Concentration is my motto – first honesty, then industry, then concentration.


Concentration is my motto – first honesty, then industry, then concentration. – Andrew Carnegie

What does that mean?
He starts his business strategy with honesty and industry, but after that, concentration is his big point, his motto. Honesty is first in business, that should be obvious. Industry, in this context is to be usefully busy, the reasons for this practice in business should be equally obvious.

He finishes up with concentration. Concentration in this context, I believe to mean focus, both in product and in practice. Other ways to say it is to have a “laser sharp focus on…” or “do one thing and do it well.”

Why is concentration important?
For the purpose of this post we will take concentration to be focus, the opposite of dilute. This focus can be a narrow product line, a specific service or just the act of the executives keeping their mental focus on the business and keeping it moving forward.

While diversity has it’s place at the corporate level, a business typically does one basic task and endeavor to do it well. Whether it’s a product or a service, the business is typically focused on a product. Just think of the big businesses and what they do. There are a few that have diversified into related fields (handbags into luggage), but many are run as a separate business within the corporation.

There is other thing I want us to consider about concentration. Think about a concentrated drink, how does it taste before it is mixed down (diluted)? Very strong, with all it’s traits exaggerate, right? A tart drink will put a week-long pucker on your face, a sweet drink will be sweet beyond tolerance. That’s an example of concentration in real life.

Where can I apply this in my life?
We have talked about business up to this point as Mr Carnegie was a very successful businessman and philanthropist. I believe this can also be used by ‘normal’ people, people who aren’t running a business.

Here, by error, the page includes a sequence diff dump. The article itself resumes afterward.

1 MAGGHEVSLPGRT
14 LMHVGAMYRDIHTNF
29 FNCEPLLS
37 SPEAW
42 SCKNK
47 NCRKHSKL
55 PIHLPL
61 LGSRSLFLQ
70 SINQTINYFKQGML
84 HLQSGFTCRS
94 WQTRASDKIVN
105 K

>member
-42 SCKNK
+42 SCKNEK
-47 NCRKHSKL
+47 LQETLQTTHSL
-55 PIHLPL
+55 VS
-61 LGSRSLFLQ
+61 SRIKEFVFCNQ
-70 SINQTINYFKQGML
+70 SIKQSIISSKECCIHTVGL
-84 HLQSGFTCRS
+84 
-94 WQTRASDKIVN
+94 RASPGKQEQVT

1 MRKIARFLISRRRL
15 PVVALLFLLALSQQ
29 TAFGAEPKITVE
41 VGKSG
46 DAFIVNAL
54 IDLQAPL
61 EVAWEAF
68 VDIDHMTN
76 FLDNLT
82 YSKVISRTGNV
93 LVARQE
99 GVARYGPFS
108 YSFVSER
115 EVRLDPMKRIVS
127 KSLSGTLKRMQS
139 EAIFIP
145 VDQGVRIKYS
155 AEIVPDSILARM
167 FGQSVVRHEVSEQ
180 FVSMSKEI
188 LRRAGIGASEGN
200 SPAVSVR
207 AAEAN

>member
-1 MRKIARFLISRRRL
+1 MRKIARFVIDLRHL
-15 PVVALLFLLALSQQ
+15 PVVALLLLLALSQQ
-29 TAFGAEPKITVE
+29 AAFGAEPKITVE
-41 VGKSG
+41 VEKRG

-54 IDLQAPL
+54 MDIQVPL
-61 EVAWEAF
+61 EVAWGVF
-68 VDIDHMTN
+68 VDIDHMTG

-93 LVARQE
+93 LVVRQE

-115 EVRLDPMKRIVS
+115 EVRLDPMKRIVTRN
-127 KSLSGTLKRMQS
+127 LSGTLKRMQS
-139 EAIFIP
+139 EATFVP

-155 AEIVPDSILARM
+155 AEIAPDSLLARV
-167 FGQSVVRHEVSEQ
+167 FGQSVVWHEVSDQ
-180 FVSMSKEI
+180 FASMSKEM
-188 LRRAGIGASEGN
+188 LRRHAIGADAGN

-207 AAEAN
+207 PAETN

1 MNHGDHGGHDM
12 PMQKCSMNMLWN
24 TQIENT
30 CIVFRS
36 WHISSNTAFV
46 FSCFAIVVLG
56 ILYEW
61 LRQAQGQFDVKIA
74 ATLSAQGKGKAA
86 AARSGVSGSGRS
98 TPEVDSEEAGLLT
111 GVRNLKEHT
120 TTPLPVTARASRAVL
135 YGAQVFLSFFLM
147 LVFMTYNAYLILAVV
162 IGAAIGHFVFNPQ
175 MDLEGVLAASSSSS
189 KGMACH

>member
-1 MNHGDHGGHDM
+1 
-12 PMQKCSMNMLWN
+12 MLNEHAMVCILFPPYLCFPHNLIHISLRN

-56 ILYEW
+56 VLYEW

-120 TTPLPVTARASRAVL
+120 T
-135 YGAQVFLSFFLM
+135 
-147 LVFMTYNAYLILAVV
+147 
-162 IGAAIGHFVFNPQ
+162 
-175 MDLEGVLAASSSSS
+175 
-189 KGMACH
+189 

So how do ordinary people apply a business tycoon’s advice to their daily lives? Remembering that the opposite of concentration is dilution, can you remember a time when you felt like you were going a dozen different directions all at the same time? Perhaps in school, at your first job, or just chasing your kids around.

How much more efficient are you if you are focused on one task? The idea here is to streamline you life, to find the things that don’t provide much of a return (in terms of reward for the amount of time and effort it takes) and trim them back. Hopefully that will help you concentrate on the things that are more important.

As an example, if you break the tip off a pencil, you could get up and sharpen it immediately, or you could just grab another one and keep going. Which dilutes you, and which helps you be concentrated (and keep your mental concentration)?

Grab some paper and write down all the things you do in a typical day, either at work, at home, with your family or whatever. Once you have a list, try to put some prioritization to the list. Which things absolutely have to be done immediately, which can be delayed, which can be delegated to someone else, and which ones can be put off or ignored?

Now you have an idea how you can start to focus on the most important things in your life. This is an exercise you can repeat as often as needed, in whatever aspect of your life you need. Try it any time you feel diluted, frazzled, or pulled in a dozen directions. Figure out what really matters and concentrate on it.

Working with this quote might not make you rich and famous, but it just might help you become a more fulfilled and a happier person. And I think that one of the best rewards one can end up with.

From: Twitter, @motivatquotes
confirmed at : http://www.brainyquote.com/quotes/quotes/a/andrewcarn165864.html
Photo by Candie_N

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About philosiblog

I am a thinker, who is spending some time examining those short twitter quotes in greater detail on my blog.
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